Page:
The Gentle Alpaca

Being a fashion and interiors designer, I’ve always been curious about fabrics and yarns because they are the starting point of all things textile. I learned about cashmere and wool, but the popularity of the exquisite Alpaca yarn has made me curious to know more about this incredibly soft fiber.
As it turns out, the small and gentle Alpaca is similar to the Vicuña. They have been farm raised and domesticated for their super soft yet resilient coat, which is shorn annually. This fur is the second strongest animal fiber- the strongest being Mohair. Because this fur is so soft and precious it’s prized by artisans and craftspeople. The recent popularity of Alpaca yarn has spurred the development of local American Alpaca farms, but the output of this soft wool is very low which is one reason it’s so precious.

Alpaca fleece, by C. Goodwin

Alpaca fleece, by C. Goodwin

These beautiful animals are related to the Vicuña, the ruminants (herbivore grazers) that live high in the South American Andes. Alpaca were domesticated almost 6,000 years ago as decedents of both the Guanaco and Vicuña. There are two breeds of Alpaca called the Huacaya and the Suri. The Suri Alpaca’s wool-like fur has very long fibers, which is one reason the Suri’s wool is more desirable than that of the crimpy fleeced Huacaya. The extraordinarily long length of the Alpaca fiber creates a super soft hand. Insulation and warmth is enhanced by the fact that it is also hollow.

Two young male Suri alpacas

Two young male Suri alpacas

Alpaca are social, gentle animals with limpid eyes and small frames, only growing to an average shoulder height of 3’, with graceful long necks and legs. They are the smallest of the camel family and graze on grasses (but also bark and leaves)—owners joke about no longer needing lawn mowers! They are curious, friendly and even make great pets. (Very exotic!) They can live to about 20 years in captivity, but half that in the wild.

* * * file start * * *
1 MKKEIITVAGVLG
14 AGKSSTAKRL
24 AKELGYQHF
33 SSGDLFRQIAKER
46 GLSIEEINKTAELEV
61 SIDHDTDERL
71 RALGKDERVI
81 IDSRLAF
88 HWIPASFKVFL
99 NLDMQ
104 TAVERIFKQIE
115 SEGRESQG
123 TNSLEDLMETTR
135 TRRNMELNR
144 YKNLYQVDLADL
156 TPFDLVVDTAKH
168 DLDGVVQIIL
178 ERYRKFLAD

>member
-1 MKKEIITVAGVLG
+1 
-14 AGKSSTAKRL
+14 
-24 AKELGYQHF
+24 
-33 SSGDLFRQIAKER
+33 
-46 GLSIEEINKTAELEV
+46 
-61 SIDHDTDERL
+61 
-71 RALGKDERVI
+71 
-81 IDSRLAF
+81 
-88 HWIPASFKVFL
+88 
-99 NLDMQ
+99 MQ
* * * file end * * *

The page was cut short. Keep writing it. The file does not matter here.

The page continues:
A pair of Huacaya alpacas near an Inca burial site in, Peru. By Christophe Meneboeuf

A pair of Huacaya alpacas near an Inca burial site in, Peru. By Christophe Meneboeuf

These pretty animals produce abundant coats if bred in cool climates. Therefore most American farms are in northern states, and Mongolian farmers breed their Alpaca high up in the mountains. High and dry areas of Chile and Peru, balmy Thailand, as well as stormy and wet Tiera Del Fuego are other habitats for these farmed animals.

Schweitzer Linen carries exquisite Alpaca throws and pillows in a collection called Purissima, woven from Baby Alpaca.

Purissima_Pill-Throw_1001

Other Throws to choose from include: Heaven, a lush diagonal weave with fringes; Windermere, with classic black, gray and white stripes; then there’s Extreme Bliss in vibrant Navy with checkered Red accents and whipstitched edges — and more.

ExtremeBliss_AlpacaBlkt_11198 Heaven_AlpacaThrow_1422

Windermere_Alpacathrow_11248 Windermere_Throw_1164

You have to feel them to believe just how soft this gorgeous fiber is. The Baby Alpaca has the softest fleece imaginable! We are so blessed to be able to enjoy the fleece of the sweet Alpaca with the help of farmers, weavers and talented designers.

Jacqueline Paredi
Fashion and Interiors Designer
New York City
Sarasota Florida